- Camino(s) past & future
Does anyone know the name of the British brother at Sobrado dos Monxes?
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Cum laude, Sabine! I am fascinated by his accent. Where did he learn his Castellano? if it were Scottish English, I would say he learned in Dundee... but then, I am so long out of my own country who am I to say? Anyway, main point: good on you, Sabine, you gave the exact answer to the original question, and bonus was the video.Found him !
I was corrected by the monk who looks after the pilgrims that, although cistercian, this monastary was of the trappist variety ie very strict about keeping the silence. However I think the padres are the very strict ones. If this monk is Fra Lawrence, then maybe he does not have to observe vows of silence.Yes it is amazing. He likes a good chat altho isn't it supposed to be a silent order? ! He told me he used to live in Italy. Abandoned UK in late 70's what a good idea. I loved it there and it was good to go to evening prayers altho the formalities were slightly lost on me
Yeah, it's kinda like substitution theology . . . .I hope this was supposed to be humorous cuz it gave me a chuckle.
There used to be a distinction between what were commonly called the "choir monks" and the "lay brothers" as if they were two separate orders with separate rules of life living alongside each other. However, that was collapsed into a single rule and life under the Vatican II reforms. These reforms also led to the emphasis on a spirit of interior rather than formal exterior silence. Thus, whether priest or brother, they have the same obligation for silence. The real difference in speech v silence is their office or job. Those dealing with the public are necessarily more talkative.. . . I think the padres are the very strict ones. If this monk is Fra Lawrence, then maybe he does not have to observe vows of silence.
Near where I live in northernn Illinois, we have one of the last Poor Clare convents in the USA. The nuns take a vow of silence, new recruits are dwindling, and the aged have their funerals and are buried on the property. A fascinating book was written in 2014 by author and filmmaker, Abbie Reese, "Dedicated to God; an oral history of cloistered nuns". She formed a rapport with the Mother Superior over many months and was then granted permission and allowed to interview the nuns one at a time.Cistercians are a reform of Benedictine spirituality and rule. I am a Benedictine, and can tell you the Rule dictates all those in the monastery keep a “great silence” from the end of nighttime prayers until after breakfast the next morning, speaking only in urgent situations. Speech is limited throughout the rest of the day, but the cellarer (who does the shopping and inventories), the abbot and prior (who are in charge) and the porter - the doorkeeper - have special dispensation to talk as needed. Their jobs are described in great detail by Benedict, the privileges come with extra responsibility, too. So wonderful to spend time in these communities dedicated to prayer.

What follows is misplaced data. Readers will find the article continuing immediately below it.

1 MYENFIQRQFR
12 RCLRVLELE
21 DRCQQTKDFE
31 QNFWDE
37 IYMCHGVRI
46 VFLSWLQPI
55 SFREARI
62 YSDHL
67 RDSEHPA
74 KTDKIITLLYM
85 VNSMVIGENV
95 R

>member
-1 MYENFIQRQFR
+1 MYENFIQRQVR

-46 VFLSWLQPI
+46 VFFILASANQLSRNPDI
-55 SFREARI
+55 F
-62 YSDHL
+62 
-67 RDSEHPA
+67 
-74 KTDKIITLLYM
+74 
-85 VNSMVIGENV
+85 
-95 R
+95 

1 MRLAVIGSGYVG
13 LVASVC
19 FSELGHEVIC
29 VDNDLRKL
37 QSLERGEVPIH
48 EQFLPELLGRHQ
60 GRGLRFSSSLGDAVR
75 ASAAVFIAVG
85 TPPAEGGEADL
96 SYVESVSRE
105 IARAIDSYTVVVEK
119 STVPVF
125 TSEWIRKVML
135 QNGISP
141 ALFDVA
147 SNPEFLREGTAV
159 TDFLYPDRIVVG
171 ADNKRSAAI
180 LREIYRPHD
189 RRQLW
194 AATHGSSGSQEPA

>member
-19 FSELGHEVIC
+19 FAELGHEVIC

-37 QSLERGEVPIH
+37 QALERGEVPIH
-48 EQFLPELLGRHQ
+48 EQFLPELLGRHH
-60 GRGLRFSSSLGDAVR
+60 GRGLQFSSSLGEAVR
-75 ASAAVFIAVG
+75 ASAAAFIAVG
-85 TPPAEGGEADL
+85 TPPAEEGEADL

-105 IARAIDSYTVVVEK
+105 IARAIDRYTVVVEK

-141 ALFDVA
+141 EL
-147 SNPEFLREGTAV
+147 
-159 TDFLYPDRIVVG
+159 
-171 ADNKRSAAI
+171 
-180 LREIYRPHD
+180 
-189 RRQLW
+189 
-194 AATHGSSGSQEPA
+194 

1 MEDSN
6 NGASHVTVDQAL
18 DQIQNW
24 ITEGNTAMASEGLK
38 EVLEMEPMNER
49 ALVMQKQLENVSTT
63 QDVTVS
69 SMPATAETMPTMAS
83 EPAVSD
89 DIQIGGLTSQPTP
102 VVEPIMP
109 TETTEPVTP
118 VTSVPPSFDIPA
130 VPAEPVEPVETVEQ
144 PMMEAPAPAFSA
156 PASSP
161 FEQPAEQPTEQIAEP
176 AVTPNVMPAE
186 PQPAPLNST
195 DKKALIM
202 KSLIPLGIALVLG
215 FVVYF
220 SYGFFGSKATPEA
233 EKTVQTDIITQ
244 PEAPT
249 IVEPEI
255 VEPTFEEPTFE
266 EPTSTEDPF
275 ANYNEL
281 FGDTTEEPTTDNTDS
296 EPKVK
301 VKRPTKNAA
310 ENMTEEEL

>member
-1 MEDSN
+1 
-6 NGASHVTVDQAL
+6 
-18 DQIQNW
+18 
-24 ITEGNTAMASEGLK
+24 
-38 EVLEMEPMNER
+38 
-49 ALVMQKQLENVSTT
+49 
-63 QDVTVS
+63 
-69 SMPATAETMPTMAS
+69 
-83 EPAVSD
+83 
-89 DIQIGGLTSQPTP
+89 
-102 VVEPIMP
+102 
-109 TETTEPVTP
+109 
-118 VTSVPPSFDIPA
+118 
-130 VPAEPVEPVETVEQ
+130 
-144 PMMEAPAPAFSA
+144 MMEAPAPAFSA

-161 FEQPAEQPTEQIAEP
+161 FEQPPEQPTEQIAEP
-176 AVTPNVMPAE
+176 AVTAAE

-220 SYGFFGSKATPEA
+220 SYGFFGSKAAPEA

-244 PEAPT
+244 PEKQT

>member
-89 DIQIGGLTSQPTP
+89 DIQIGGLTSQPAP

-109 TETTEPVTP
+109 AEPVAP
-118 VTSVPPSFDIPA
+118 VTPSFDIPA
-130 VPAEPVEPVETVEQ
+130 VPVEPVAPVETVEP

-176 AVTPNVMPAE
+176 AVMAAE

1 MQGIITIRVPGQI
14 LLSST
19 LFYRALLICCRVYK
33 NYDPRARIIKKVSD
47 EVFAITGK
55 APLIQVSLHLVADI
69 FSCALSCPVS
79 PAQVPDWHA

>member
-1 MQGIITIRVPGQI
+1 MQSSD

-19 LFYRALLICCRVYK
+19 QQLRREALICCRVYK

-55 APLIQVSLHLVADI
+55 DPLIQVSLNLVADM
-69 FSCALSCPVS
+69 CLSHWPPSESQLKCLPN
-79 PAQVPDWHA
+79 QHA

Slow watching."Into Great Silence," a 2005 documentary, goes deeply into daily life at a Trappist monastery in the Alps. Beautiful.
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